- Method of Consumption – While coca leaves are generally chewed or brewed into a tea, cocaine is consumed in different ways. Powder cocaine, which is a salt, is typically snorted. Due to the fact that it is salt cocaine taken in this method of delivery is capable of passing through the mucous membranes in the nose and subsequently entering the bloodstream. Freebase cocaine, which appears to be crystalline, is typically smoked. This type of cocaine is also known as “crack”. The methods of consumption associated with cocaine ensure that it enters the body quickly and interacts with the central nervous system powerfully.
What are the Symptoms of Cocaine Withdrawal?
The withdrawal symptoms associated with cocaine and drug abuse can present significant challenges for individuals who are looking to permanently stop the use of the drug. Although cocaine has seen wide use both pharmacologically and in retail products within the United States throughout the 20th century, it wasn’t until the 1980’s that researchers began exploring whether cocaine users who ceased use of the drug experienced withdrawal effects. Oddly, many people believed that cocaine didn’t produce withdrawal symptoms, particularly when compared to withdrawal symptoms associated with opiates or alcohol.
Through the work of researchers in the 1980s, a withdrawal syndrome associated specifically with cocaine was identified. Cocaine withdrawal follows three main phases: a crash shortly after cessation, a longer period of withdrawal where more mild symptoms manifest, and finally a third phase where cravings for the drug continue to persist. Throughout each of these three phases, relapse remains a persistent problem. Relapsing holds a special danger for recovering addicts, as the user typically returns to the same dose they had been taking when they stopped the use of the drug. However, due to the fact that they had stopped taking the drug for a period of time their tolerance becomes lower, which ultimately increases the risk associated with overdosing.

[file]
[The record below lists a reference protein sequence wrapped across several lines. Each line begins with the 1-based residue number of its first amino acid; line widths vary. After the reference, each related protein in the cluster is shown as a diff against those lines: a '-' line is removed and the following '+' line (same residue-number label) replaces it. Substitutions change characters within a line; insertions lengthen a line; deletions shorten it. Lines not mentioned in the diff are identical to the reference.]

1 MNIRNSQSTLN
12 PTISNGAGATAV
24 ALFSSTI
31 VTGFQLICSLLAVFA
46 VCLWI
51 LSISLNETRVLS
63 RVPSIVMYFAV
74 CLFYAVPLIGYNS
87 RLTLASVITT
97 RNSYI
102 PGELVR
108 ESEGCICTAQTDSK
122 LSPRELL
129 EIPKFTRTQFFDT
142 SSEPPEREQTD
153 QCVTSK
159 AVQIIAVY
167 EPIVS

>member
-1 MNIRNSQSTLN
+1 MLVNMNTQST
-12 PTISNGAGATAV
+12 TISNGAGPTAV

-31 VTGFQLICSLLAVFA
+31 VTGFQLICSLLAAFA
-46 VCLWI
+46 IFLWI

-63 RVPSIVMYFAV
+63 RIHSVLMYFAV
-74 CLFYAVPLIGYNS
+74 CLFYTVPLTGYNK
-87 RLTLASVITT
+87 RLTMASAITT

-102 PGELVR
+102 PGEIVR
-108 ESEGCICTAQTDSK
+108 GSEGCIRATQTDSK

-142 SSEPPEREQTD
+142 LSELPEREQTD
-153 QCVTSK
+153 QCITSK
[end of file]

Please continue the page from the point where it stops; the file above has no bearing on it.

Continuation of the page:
Early Withdrawal Symptoms
This is often referred to as the “crash” phase of cocaine withdrawal. This is most obvious after a period of repeated, high doses of cocaine within a short period of time which is known as a “binge”. Early withdrawal symptoms associated with cocaine will begin to occur within hours of the last dose, and will include:
- Lack of hunger
- Strong desire to use again / craving
Within a short period of time, these symptoms will begin to transition to a different set of equally intense symptoms. These include:
- Profound fatigue
- No craving / little desire to use cocaine again
- Difficulty sleeping
Late during the crash stage, symptoms will continue to change. Common symptoms many individuals experience towards the end of the first stage of cocaine withdrawal include:
- Excessive sleeping (hypersomnia)
- Excessive hunger (hyperphagia)
- Low desire to use again
Advanced Withdrawal Symptoms
After about a week, individuals who have transitioned away from using cocaine often experience different symptoms than they experienced during the initial days after cessation. These symptoms are characterized by an increased level of anxiety. Like the early stages of cocaine withdrawal, many individuals experience periods of intense craving followed by periods of a complete lack of craving to use the drug again. These advanced withdrawal symptoms can last up to 10 weeks, although the length of time you may experience withdrawal symptoms may be shorter than this. Early on, many users experience:
- A return to a normal sleep pattern
- Mental clarity and a more relaxed mental state
- Low desire to use
As more time progresses from the last dose of cocaine, users may experience some or all of the following symptoms:
- Decreased ability to feel pleasure (anhedonia)
- Lack of energy (anergia)
- Intense anxiety
- Strong cravings
Key Things to Note About Cocaine Withdrawal
Looking at the symptoms, it is quickly apparent that withdrawal from cocaine doesn’t track closely to withdrawal from many other drugs. Cocaine withdrawal is different from withdrawal from opiates, alcohol, and even other stimulants such as methamphetamine. Withdrawal from these drugs often produces profound physiological symptoms, such as nausea, vomiting, or excessive sweating. While cocaine withdrawal syndrome isn’t typically associated with these symptoms, this doesn’t mean that cocaine withdrawal is easy or less dangerous for the person’s health.